Premature aging is not uncommon in the United States. Men and women of all ages are facing signs of premature aging. We often hear about common known contributing factors from smoking to excess sun expose, but did you know premature aging can also a result of vitamin or mineral deficiency? The most common “aging” deficiencies include minerals such as magnesium, calcium, zinc, iodine, and selenium, and vitamins A, C, D and E. These nutrient deficiencies can be caused from different prescribed medications, unhealthy diet, lack of physical activity as well as several other health concerns.

You may be experiencing early warning signs of premature aging if you notice one or more of the following:  

  • Constant state of exhaustion
  • Feeling forgetful and having trouble concentrating
  • Irritated, red eyes
  • Dry, irritated skin
  • Poor digestion
  • Lack of exercise or spending most of the day sitting
  • Seeing extra weight around abdominal area

Most of these signs are often a result of nutrient deficiencies.

Common Mineral Deficiencies by the Numbers

Studies have shown that forty-five percent of Americans are magnesium deficient, thirty-eight percent are deficient in calcium and eight percent are deficient in zinc.

As we age, our bodies need for different vitamins and minerals changes. For example, men over 70 and women over 50 need more calcium and potassium than the average adult. It is also typical that the older we get, the more likely we are to be taking medication for different ailments. This can lead to mineral deficiencies as well.

Most times you can find the needed vitamins and minerals in healthy foods. If you are having trouble keeping a balanced diet, you may want to discuss supplementation with your healthcare provider.

4 Minerals to Help Prevent Premature Aging


Zinc is an important mineral for your senses. It supports your sense of smell, sense of taste and your sight. It is also an important mineral that aids in immune function by fighting infection. No matter your age, your body’s ability to fight infection is important to your overall health. Not surprising, if you are more susceptible to infection it can lead to more life-threatening illnesses over time.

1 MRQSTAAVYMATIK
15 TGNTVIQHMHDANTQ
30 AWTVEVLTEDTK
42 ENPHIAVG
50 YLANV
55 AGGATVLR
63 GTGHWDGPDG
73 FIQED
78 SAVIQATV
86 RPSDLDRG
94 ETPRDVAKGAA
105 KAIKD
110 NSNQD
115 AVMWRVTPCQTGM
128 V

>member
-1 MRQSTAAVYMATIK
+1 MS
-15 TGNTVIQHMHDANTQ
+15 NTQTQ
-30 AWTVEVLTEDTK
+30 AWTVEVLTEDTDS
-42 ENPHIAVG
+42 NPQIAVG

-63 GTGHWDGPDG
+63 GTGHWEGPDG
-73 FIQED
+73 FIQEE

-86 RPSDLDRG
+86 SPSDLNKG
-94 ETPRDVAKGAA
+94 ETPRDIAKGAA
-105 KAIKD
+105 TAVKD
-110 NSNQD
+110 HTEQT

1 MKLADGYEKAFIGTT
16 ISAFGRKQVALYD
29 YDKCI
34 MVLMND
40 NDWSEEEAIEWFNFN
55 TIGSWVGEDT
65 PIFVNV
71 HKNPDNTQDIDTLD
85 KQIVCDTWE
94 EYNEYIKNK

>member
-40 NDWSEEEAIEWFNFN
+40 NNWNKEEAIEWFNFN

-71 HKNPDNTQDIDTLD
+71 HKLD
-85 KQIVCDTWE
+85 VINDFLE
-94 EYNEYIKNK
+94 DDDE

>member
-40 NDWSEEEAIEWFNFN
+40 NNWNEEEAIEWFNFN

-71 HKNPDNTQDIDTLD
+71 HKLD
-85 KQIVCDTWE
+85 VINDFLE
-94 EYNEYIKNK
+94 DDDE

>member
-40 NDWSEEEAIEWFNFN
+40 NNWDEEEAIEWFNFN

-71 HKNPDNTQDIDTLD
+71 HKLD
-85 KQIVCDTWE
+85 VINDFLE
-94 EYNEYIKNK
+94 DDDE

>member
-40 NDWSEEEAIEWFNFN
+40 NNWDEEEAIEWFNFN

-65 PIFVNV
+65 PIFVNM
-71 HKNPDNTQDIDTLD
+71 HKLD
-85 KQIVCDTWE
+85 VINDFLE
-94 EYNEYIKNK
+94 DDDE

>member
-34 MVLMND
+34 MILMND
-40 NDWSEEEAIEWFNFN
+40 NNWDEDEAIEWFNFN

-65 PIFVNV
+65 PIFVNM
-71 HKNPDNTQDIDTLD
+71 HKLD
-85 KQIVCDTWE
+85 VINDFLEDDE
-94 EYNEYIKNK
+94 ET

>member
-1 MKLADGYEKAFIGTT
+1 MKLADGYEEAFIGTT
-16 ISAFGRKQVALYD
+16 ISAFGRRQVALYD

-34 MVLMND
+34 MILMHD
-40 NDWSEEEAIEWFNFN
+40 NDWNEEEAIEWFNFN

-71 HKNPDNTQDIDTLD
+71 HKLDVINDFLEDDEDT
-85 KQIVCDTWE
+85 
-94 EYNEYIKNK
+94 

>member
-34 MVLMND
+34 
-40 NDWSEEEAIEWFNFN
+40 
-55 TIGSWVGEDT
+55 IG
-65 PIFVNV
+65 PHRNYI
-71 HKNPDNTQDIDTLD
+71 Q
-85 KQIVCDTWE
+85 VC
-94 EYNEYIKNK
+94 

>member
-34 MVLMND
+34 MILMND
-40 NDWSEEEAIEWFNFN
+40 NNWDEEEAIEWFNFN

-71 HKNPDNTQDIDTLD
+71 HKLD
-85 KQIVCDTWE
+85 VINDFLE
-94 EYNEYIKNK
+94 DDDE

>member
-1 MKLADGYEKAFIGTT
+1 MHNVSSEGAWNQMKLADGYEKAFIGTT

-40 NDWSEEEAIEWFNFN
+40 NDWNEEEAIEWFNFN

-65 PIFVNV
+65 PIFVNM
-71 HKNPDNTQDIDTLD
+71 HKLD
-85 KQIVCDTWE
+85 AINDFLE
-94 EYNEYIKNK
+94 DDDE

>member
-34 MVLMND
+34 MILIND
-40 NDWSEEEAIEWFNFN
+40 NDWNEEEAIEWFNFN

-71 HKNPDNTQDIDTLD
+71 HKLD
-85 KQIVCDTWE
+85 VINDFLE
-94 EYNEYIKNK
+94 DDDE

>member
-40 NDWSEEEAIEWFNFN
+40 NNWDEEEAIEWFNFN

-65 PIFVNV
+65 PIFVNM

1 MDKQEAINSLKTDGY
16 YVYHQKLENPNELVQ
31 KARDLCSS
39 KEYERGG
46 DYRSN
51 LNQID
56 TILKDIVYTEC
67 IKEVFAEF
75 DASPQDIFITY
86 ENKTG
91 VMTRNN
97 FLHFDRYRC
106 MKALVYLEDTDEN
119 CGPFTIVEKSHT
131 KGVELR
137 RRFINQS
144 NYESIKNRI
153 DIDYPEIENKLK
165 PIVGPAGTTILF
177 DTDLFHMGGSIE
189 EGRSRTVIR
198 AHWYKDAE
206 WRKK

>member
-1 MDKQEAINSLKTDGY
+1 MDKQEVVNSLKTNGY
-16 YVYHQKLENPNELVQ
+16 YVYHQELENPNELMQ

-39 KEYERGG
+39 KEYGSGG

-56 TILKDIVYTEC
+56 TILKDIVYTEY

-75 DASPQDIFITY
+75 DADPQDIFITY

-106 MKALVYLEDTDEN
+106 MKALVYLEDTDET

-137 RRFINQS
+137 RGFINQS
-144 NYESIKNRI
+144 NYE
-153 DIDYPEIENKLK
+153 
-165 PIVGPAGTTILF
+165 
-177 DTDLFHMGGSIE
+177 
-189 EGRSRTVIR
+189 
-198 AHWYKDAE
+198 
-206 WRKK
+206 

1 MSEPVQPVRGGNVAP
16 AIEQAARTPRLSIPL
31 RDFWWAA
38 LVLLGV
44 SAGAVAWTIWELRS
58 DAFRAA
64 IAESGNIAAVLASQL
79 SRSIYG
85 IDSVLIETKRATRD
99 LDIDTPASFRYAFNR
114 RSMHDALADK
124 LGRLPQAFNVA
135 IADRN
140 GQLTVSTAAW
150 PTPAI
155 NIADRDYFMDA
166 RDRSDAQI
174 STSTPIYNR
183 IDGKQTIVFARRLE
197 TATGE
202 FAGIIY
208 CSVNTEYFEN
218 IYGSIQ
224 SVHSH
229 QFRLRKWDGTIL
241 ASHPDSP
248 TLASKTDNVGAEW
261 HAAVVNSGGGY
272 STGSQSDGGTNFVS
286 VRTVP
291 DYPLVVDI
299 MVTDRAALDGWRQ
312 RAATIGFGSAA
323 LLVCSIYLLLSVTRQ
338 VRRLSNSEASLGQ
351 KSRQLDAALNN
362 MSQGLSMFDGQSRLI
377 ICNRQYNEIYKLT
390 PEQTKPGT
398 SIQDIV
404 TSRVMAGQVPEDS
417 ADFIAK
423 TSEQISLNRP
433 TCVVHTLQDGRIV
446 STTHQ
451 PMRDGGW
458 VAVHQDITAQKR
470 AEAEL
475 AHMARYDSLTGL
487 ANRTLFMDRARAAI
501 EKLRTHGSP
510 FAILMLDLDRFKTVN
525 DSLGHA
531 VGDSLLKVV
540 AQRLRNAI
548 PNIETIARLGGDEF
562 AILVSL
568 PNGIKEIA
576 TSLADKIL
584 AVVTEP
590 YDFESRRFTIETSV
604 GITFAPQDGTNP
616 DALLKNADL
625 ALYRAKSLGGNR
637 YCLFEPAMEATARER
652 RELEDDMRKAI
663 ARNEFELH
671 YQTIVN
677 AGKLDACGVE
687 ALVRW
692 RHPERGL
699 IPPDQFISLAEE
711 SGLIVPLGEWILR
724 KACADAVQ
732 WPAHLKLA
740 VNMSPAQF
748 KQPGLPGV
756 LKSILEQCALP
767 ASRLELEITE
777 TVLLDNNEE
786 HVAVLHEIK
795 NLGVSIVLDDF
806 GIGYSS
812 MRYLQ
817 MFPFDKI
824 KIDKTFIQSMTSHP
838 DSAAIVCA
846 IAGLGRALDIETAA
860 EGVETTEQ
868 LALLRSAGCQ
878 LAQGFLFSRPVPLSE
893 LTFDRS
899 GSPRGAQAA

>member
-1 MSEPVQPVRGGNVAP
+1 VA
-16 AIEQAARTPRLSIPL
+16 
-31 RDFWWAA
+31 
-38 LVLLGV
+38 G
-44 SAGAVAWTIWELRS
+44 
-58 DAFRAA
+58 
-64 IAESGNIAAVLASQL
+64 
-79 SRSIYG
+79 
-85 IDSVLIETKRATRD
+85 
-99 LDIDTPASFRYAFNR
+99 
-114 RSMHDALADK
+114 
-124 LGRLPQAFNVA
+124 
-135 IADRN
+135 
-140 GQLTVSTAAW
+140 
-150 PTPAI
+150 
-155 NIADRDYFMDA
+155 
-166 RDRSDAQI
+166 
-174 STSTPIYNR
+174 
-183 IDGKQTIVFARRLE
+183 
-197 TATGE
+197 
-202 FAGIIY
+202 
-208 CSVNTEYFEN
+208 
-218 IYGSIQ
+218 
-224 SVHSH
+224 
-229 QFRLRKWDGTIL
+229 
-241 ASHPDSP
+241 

The recommended daily allowance for Zinc is 8mg daily for women and up to 11mg daily for men. You may consider adding red meat, shellfish, dairy and eggs to your diet as all are great sources of zinc. If you need additional Zinc, consider a liquid ionic zinc supplement with a nutrient absorption rate up to 99.9% to optimize your intake.


Magnesium plays a huge role in our cells metabolic process, over 300+ reactions in fact. If our cells start to slow down, then our body’s processes will also start to slow down. A magnesium deficiency can be related to decreased muscle performance, memory loss, feelings of forgetfulness and fatigue.

The average adult women should consume up to 320mg of magnesium per day and the adult male should consume up to 420mg per day. Foods high in magnesium include seeds, greens, nuts, whole grains and low-fat dairy products.


Calcium is extremely important to our bone and joint health. As we get older, our bodies require more and more calcium. Adequate calcium consumption from an early age will benefit you later in life, so it is never too early to evaluate. Calcium deficiencies can be related to fragile bones and even various blood sugar regulating functions.

We need the most calcium from ages 4-18 during the critical growing years and then again after 50. Roughly 1,200mg per day is recommended for each age group, while the average adult generally requires 1,000mg per day. Great sources of calcium include cheese, yogurt, almonds, milk and beans.


Potassium is a very important mineral and the primary electrolyte in the body playing  a role in our heart, kidneys, muscle and nerve functions.

After turning 50, our daily intake of potassium is recommended to increase to 4,700mg per day because of its important role in our body. Deficiencies in potassium have been recognized with elevated blood pressure and the formation of calcium deposits in various organs. Avocados, spinach, beets, white and black beans, watermelon and sweet potatoes are all great sources of potassium.

Have you noticed common signs of premature aging and want to know if it may be a result of a mineral or vitamin deficiency? If so, consider taking an at home mineral hair test or vitamin deficiency test.  

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